A Gentle Intro to Validation Admission Webhooks in Kubernetes



Kubernetes v1.9.0 release includes webhook admission controller.

In this post, I’ll run a quick overview on how to create, test and deploy your webhook validation admission controller in Kubernetes.

This blog post is meant to complement Mutating webhook controllers blog post.

Firstly, why would anyone bother with writing an admission controller?

Consider large multi-team, possibly multi-tenant clusters. The might be subject to various company policies.

For example:

  • Don’t run services with more than N replicas (team limit)
  • Don’t use the “latest” tag for deployment
  • Enforce an annotation or a label on a resource to be admitted
  • etc.


All of the aforementioned cases are achievable with validation admission controllers.

The possibilities are virtually unlimited because you get a full definition of an object to be admitted and have a full control over the admission process.

With webhook availability, it’s only required to deploy a web server using Kubernetes itself. Easier than ever!

While the validation process is very simple, the configuration is the tricky part, since Kubernetes only communicates through HTTPS you’ll have to manage CA and server certificates.


Let’s start with the basics.


The Validation admission controller receives the resource request after it passed authentication and authorization, but before it’s admitted into the cluster.


You can use annotations, labels or any other aspect of an Object admitted to the cluster.


Let’s look at some Go code of how that would work.


This is as simple as it gets.

We take an admission request and pass it through by supplying a Result message and setting Allowed flag to true.


The boilerplate


As it goes, the devil is in the details.

A webhook Validation admission controller has to expose an endpoint. Additionally, it has to be served over HTTPS.

Let’s do that.



Wait a minute, you might object, “but you said there would be se SSL? Why does it say GetAdmissionServerNoSSL?”

Patience, aspiring Kubernetes guru, we’ll come to this.

Let’s wrap it around a function that does create an SSL server.



As you can see, we need to provide it with a pair of tls certificate and key.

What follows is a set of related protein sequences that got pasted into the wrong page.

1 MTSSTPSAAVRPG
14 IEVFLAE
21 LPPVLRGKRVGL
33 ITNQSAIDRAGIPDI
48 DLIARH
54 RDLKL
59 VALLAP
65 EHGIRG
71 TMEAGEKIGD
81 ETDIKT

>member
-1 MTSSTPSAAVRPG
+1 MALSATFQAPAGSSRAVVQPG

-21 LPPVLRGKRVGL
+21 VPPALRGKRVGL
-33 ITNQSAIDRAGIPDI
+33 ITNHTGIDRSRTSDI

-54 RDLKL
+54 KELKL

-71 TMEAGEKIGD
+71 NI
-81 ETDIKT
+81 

Now, let’s create ServeHTTP method so our struct implements Handler interface.



First, we’ll read our request and Decode it into an AdmissionReview object.

AdmissionReview will hold our ReviewRequest and ReviewResponse, into which we’ll write our admission status.

Coming back to Encoding and Decoding the request. Kubernetes supports yaml and json formats, and needs to support both formats. A codec is simply a pair of an Encoder and a Decoder. A scheme is a collection of methods that facilitate encoding and decoding. Cool part about schemes is that they produce backward compatible objects, depending on the Version and Group supplied.

Decoder will transform raw request data into a Go object of supplied type, and Encoder will do the opposite.


Main handler


Let’s have a look at how to bootstrap the server now that we have the internals prepared.



We have a listenOn address, and tlsCert and tlsKey supplied by the file system.

Now we need to generate those certificate and add them as a volume.

We will not cover this part in a great details as it’s outside the scope of this article.

In a nutshell, we’ll create a CSR file and send it to Kubernetes. When it’s accepted (either programmatically or manually) we’ll retrieve TLS certificate and key pair.

Refer to this script.

It’s up to you how to manage deployment. For testing purposes you can build the image locally and set ImagePullPolicy: Never so Kubernetes always uses local image.

Then we’ll define our Service and Deployment


Next, we’ll define the specification of our validation webhook. It will refer to our previously defined service.



caBundle is a Kubernetes CA certificate to validate the request.

Rules define under which conditions your webhook admission will be triggered.

In our case, we ask to send us Namespace admissions that are created or updated.




Since we created a non-SSL version of our server, we can test our handler without fiddling too much with certificates by supplying it with AdmissionReview object defined by Kubernetes API.


Here’s how we could do that:


Now that we have a dummy Admission request we can use, let’s define a test.

We’ll create a webserver from httptest package and send request.



A few helper function to Encode and Decode requests to pass it to our handler:


We create a Namespace admission request with operation CREATE, and provide our raw Object.


And voila, we create a testable admission controller.

Unfortunately, end to end and integration testing is not an easy feat.

Note that webhooks that produce errors or output that is not understood by Kubernetes will result in resources always getting admitted, even if they are against your admission controller policies!

To change that behaviour, consider setting failurePolicy: Ignore.

This setting will reject admission if Kubernetes can’t reach your controller.

To summarise here’s anatomy of our webhook:

– Web server and a handler encapsulated in HTTPS with the provided certificate and key

– Handler that takes AdmissionReview as a request

– Processed AdmissionReview.Request using Kubernetes built-it serializer

– JSON marshalled AdmissionReview written to the Response object

– Generated certificates supplied in the webhook deployment manifest


Validation admission controllers is undoubtedly a powerful tool for managing your Kubernetes clusters and provide even greater flexibility when extending Kubernetes functionality.

Find all the code used in this post under this Github respository.

Want to learn more about Kubernetes? Check out our training course below:

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